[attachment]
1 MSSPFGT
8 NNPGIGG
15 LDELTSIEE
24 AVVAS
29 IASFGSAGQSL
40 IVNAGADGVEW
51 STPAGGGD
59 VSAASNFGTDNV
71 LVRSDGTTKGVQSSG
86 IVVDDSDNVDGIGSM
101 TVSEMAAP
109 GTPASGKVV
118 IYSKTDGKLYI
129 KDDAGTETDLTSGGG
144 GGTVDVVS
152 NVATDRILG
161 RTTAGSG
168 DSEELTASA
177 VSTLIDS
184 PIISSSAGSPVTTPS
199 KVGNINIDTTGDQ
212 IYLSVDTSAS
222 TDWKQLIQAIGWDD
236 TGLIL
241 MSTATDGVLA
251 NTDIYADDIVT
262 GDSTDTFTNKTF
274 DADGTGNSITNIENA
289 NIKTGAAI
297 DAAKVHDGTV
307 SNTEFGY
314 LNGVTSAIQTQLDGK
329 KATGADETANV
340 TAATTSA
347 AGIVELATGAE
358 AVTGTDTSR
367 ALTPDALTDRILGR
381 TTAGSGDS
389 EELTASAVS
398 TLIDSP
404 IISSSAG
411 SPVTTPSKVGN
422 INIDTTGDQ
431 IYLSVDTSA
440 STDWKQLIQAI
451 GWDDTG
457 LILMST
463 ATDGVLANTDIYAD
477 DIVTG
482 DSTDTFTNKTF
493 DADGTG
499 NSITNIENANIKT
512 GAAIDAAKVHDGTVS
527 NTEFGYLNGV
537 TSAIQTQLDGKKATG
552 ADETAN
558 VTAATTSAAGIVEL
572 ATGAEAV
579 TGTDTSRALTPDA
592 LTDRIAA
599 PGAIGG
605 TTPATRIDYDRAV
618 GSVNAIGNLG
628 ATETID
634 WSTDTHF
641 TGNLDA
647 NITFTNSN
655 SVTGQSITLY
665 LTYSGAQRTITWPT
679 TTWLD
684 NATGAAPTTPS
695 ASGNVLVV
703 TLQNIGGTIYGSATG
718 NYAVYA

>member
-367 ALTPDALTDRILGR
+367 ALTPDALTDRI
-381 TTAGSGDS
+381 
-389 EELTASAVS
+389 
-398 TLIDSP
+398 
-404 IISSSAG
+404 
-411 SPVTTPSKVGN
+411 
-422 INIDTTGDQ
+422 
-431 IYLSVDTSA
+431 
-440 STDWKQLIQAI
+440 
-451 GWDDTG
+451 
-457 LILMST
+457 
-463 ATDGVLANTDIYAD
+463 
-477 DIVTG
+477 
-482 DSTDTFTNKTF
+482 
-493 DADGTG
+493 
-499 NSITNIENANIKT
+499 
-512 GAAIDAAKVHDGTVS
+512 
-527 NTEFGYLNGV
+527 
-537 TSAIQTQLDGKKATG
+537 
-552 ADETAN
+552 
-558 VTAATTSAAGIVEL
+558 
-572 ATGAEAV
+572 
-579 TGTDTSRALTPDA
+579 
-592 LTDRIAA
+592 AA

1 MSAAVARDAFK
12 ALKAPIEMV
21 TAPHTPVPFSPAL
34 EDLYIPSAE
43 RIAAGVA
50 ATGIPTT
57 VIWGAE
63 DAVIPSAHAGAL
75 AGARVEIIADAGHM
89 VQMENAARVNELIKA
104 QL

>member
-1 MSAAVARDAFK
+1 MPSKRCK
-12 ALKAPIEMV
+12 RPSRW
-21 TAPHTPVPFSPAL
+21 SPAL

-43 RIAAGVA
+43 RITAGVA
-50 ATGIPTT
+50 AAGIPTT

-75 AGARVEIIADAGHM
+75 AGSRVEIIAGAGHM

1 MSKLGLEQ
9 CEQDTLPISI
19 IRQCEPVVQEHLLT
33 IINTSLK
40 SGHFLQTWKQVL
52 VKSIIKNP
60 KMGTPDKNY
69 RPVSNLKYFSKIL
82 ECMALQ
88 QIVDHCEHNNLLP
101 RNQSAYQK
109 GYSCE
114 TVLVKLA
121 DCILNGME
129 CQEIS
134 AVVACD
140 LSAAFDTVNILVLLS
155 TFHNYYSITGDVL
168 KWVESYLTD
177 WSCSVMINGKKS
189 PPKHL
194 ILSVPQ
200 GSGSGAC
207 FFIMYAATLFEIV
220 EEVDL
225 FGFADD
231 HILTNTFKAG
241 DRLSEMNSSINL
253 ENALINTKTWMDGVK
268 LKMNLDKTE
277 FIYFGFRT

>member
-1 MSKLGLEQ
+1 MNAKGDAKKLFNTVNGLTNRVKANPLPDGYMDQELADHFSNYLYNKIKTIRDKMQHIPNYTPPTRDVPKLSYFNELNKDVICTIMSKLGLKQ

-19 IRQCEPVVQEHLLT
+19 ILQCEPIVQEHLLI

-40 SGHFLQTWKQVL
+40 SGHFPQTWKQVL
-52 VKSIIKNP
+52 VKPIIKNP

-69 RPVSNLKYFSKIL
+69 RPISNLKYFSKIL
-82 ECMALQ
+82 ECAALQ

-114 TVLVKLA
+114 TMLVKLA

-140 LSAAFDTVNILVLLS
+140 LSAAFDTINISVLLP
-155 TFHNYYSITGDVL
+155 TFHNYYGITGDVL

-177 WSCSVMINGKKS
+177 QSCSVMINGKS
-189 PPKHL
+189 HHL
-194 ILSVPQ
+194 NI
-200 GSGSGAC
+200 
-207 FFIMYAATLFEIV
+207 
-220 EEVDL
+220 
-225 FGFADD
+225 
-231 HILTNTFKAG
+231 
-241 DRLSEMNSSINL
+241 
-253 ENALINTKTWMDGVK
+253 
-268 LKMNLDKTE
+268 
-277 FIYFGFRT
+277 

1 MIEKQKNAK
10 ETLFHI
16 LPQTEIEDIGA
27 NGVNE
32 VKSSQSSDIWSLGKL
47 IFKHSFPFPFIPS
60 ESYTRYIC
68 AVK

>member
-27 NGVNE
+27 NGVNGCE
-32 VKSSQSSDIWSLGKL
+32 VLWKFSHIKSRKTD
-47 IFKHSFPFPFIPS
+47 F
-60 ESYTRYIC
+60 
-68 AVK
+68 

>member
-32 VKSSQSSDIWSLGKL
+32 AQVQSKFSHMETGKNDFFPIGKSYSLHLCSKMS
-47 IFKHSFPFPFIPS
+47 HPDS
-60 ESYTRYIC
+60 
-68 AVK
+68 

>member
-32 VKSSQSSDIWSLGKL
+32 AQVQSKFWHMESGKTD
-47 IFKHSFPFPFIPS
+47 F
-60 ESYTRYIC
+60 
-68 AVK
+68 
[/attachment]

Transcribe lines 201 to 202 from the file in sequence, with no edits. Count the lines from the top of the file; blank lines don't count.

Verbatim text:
+189 HHL
-194 ILSVPQ